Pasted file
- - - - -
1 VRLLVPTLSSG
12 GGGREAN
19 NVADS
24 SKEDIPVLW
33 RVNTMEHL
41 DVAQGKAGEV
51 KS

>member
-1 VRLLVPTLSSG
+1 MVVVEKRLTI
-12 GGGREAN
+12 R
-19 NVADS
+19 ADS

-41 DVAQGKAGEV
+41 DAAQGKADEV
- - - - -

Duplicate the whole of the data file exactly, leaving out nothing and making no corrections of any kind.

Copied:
1 VRLLVPTLSSG
12 GGGREAN
19 NVADS
24 SKEDIPVLW
33 RVNTMEHL
41 DVAQGKAGEV
51 KS

>member
-1 VRLLVPTLSSG
+1 MVVVEKRLTI
-12 GGGREAN
+12 R
-19 NVADS
+19 ADS

-41 DVAQGKAGEV
+41 DAAQGKADEV